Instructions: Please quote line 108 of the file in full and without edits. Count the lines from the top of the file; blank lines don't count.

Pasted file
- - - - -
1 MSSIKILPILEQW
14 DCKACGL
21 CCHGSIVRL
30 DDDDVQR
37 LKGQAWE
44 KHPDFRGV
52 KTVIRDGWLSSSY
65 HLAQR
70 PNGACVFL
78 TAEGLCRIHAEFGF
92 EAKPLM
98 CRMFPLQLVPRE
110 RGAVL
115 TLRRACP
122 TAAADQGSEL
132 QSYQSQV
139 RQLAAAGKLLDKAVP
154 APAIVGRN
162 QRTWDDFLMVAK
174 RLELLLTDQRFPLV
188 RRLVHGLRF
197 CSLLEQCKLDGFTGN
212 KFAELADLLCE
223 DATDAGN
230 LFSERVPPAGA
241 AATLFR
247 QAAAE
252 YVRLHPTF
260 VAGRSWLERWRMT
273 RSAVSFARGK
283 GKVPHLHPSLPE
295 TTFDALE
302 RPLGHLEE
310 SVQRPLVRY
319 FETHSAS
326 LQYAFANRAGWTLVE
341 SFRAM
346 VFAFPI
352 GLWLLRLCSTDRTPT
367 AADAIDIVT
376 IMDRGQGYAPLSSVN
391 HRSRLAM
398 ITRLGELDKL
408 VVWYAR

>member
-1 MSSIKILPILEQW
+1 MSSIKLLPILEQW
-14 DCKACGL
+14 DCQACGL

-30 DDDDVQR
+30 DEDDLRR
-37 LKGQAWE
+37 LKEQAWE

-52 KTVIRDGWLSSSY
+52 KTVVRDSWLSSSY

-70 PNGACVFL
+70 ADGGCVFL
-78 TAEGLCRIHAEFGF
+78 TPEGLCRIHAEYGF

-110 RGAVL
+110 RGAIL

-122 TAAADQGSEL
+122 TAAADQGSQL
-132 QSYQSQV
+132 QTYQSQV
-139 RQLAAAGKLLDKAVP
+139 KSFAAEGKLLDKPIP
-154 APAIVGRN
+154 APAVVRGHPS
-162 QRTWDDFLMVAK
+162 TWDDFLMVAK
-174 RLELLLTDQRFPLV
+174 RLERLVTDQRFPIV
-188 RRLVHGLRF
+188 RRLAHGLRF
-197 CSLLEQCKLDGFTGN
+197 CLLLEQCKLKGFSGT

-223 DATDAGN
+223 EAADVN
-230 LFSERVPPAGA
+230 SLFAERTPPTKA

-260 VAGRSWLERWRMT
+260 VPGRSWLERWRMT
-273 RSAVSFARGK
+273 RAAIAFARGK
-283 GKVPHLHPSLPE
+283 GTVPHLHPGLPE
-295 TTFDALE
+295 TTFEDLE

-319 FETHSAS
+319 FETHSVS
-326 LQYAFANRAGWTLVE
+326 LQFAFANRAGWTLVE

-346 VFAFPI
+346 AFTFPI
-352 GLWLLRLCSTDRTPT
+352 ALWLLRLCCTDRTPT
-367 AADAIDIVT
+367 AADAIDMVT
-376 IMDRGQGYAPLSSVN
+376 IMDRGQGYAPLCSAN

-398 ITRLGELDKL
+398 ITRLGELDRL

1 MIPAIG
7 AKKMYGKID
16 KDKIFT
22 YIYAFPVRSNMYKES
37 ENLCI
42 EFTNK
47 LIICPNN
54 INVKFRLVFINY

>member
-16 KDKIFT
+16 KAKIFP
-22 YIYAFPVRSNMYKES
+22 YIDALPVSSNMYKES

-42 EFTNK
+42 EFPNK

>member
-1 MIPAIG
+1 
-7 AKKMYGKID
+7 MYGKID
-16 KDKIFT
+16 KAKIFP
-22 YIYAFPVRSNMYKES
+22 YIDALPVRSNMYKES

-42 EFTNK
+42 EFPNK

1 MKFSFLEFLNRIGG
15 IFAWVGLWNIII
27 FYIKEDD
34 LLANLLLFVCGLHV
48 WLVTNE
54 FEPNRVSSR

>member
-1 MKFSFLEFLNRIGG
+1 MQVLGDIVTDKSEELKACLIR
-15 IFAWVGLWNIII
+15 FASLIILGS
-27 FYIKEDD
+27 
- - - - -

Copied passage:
37 ENLCI